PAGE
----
Grad student finds rare 1611 Bible in university library

In a Friday, Nov. 13, 2015 photo, Brian Shetler, a graduate student at Drew University, poses with a first edition of the King James Bible he discovered on campus in Madison, N.J. The 1611 Bible was discovered in late October in the school's United Methodist Archives. (Lynne DeLade/Drew University via AP)

MADISON, N.J. (AP) — A graduate student at a northern New Jersey university says he found a rare first edition of the King James Bible while looking through the library’s rare-book shelves.

Brian Shetler is a doctoral candidate in book history at Drew University, located in Madison. He tells The New York Times that he stumbled upon the Bible sitting in a box in October. He had been collecting a sample of 17th-century books that were printed in England.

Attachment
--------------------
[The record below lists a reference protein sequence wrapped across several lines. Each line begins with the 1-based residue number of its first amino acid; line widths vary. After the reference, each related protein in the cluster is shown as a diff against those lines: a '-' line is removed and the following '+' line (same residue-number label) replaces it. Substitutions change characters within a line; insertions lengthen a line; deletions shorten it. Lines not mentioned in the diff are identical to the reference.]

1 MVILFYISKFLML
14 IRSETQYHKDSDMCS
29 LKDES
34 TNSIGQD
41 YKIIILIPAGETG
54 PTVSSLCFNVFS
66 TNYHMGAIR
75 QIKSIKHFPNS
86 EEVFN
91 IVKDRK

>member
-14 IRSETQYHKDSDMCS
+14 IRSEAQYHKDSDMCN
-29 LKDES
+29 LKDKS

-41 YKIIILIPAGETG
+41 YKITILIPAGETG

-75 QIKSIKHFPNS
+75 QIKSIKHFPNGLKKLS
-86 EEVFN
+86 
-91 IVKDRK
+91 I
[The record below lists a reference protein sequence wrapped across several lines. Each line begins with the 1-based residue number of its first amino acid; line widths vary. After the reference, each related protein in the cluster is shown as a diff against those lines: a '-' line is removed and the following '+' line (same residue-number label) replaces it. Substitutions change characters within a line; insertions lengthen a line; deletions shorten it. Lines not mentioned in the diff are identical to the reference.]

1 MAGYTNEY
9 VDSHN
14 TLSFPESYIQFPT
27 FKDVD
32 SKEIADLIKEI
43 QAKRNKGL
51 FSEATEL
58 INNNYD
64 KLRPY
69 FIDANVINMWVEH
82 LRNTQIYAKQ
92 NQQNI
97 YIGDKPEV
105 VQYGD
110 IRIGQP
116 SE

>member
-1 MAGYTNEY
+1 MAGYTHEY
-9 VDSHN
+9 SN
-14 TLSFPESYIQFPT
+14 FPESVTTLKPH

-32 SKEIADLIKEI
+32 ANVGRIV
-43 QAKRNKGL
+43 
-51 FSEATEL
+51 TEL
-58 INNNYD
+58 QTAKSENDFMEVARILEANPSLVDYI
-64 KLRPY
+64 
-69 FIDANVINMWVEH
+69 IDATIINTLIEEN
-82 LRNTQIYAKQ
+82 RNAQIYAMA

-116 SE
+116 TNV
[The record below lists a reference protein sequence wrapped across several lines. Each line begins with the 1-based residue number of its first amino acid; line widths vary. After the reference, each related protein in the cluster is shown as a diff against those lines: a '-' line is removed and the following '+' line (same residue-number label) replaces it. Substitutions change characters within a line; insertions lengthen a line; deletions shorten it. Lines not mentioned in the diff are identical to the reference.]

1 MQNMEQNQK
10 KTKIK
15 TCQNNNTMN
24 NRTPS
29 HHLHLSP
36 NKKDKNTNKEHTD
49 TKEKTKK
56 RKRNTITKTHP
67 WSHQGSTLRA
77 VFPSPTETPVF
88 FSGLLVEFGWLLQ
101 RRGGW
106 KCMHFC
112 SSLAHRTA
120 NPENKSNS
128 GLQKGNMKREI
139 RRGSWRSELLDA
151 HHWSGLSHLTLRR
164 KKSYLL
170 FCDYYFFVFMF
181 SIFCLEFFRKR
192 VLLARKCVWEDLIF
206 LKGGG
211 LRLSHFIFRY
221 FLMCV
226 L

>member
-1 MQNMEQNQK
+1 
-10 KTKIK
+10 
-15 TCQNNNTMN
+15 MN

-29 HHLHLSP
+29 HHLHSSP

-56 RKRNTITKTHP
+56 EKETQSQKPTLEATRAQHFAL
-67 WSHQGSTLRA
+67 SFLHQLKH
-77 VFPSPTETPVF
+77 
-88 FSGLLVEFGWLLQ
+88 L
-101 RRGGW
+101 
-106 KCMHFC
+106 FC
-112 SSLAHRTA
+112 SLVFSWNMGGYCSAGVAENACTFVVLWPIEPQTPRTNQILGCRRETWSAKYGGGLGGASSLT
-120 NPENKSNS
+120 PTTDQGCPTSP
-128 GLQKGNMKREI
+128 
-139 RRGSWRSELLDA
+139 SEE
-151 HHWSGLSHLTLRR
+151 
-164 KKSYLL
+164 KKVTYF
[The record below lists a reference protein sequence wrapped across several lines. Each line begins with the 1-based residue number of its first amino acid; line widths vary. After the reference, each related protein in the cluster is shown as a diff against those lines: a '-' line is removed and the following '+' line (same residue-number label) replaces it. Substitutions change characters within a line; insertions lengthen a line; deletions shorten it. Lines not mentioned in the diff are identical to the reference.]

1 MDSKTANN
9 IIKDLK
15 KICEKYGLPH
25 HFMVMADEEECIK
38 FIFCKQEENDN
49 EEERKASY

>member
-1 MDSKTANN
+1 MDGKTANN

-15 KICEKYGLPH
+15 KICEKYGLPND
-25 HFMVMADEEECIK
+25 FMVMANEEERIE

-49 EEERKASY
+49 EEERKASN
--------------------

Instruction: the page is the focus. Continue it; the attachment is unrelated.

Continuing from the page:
The 1611 Bible is one of less than 200 versions thought to still exist. It is nicknamed the “He Bible” for a typographical error in the Book of Ruth that was corrected in the middle of the first printing.

The Bible will be added to the library’s current exhibition, which runs until Feb. 22.

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